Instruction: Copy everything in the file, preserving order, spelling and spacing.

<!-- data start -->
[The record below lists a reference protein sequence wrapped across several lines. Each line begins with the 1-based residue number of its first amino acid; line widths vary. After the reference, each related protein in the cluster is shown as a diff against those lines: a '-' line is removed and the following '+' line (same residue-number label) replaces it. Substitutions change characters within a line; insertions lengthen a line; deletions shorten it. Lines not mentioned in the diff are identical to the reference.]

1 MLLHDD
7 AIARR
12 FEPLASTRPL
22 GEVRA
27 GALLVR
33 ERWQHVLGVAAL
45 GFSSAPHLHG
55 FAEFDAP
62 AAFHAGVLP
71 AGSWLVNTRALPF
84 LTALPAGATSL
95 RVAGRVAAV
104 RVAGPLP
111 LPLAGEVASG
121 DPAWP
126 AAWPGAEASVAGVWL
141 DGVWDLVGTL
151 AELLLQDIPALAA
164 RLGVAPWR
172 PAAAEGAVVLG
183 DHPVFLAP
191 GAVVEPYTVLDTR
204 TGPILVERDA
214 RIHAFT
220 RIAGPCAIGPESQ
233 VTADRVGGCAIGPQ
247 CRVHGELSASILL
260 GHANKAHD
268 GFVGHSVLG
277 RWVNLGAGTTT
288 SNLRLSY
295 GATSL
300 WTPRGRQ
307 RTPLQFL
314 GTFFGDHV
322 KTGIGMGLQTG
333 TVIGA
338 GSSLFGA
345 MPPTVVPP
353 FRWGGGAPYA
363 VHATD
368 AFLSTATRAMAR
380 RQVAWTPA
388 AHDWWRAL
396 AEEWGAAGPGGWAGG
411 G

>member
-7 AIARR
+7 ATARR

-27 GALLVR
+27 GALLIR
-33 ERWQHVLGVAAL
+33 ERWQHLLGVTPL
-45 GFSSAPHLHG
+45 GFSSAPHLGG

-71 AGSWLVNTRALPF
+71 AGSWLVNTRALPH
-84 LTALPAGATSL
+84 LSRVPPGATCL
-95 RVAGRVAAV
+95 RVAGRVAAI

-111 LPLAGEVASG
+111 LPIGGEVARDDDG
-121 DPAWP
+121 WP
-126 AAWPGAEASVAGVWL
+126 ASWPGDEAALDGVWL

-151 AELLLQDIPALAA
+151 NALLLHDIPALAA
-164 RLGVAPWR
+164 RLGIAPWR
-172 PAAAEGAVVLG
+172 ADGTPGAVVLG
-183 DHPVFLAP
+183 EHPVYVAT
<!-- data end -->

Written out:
[The record below lists a reference protein sequence wrapped across several lines. Each line begins with the 1-based residue number of its first amino acid; line widths vary. After the reference, each related protein in the cluster is shown as a diff against those lines: a '-' line is removed and the following '+' line (same residue-number label) replaces it. Substitutions change characters within a line; insertions lengthen a line; deletions shorten it. Lines not mentioned in the diff are identical to the reference.]

1 MLLHDD
7 AIARR
12 FEPLASTRPL
22 GEVRA
27 GALLVR
33 ERWQHVLGVAAL
45 GFSSAPHLHG
55 FAEFDAP
62 AAFHAGVLP
71 AGSWLVNTRALPF
84 LTALPAGATSL
95 RVAGRVAAV
104 RVAGPLP
111 LPLAGEVASG
121 DPAWP
126 AAWPGAEASVAGVWL
141 DGVWDLVGTL
151 AELLLQDIPALAA
164 RLGVAPWR
172 PAAAEGAVVLG
183 DHPVFLAP
191 GAVVEPYTVLDTR
204 TGPILVERDA
214 RIHAFT
220 RIAGPCAIGPESQ
233 VTADRVGGCAIGPQ
247 CRVHGELSASILL
260 GHANKAHD
268 GFVGHSVLG
277 RWVNLGAGTTT
288 SNLRLSY
295 GATSL
300 WTPRGRQ
307 RTPLQFL
314 GTFFGDHV
322 KTGIGMGLQTG
333 TVIGA
338 GSSLFGA
345 MPPTVVPP
353 FRWGGGAPYA
363 VHATD
368 AFLSTATRAMAR
380 RQVAWTPA
388 AHDWWRAL
396 AEEWGAAGPGGWAGG
411 G

>member
-7 AIARR
+7 ATARR

-27 GALLVR
+27 GALLIR
-33 ERWQHVLGVAAL
+33 ERWQHLLGVTPL
-45 GFSSAPHLHG
+45 GFSSAPHLGG

-71 AGSWLVNTRALPF
+71 AGSWLVNTRALPH
-84 LTALPAGATSL
+84 LSRVPPGATCL
-95 RVAGRVAAV
+95 RVAGRVAAI

-111 LPLAGEVASG
+111 LPIGGEVARDDDG
-121 DPAWP
+121 WP
-126 AAWPGAEASVAGVWL
+126 ASWPGDEAALDGVWL

-151 AELLLQDIPALAA
+151 NALLLHDIPALAA
-164 RLGVAPWR
+164 RLGIAPWR
-172 PAAAEGAVVLG
+172 ADGTPGAVVLG
-183 DHPVFLAP
+183 EHPVYVAT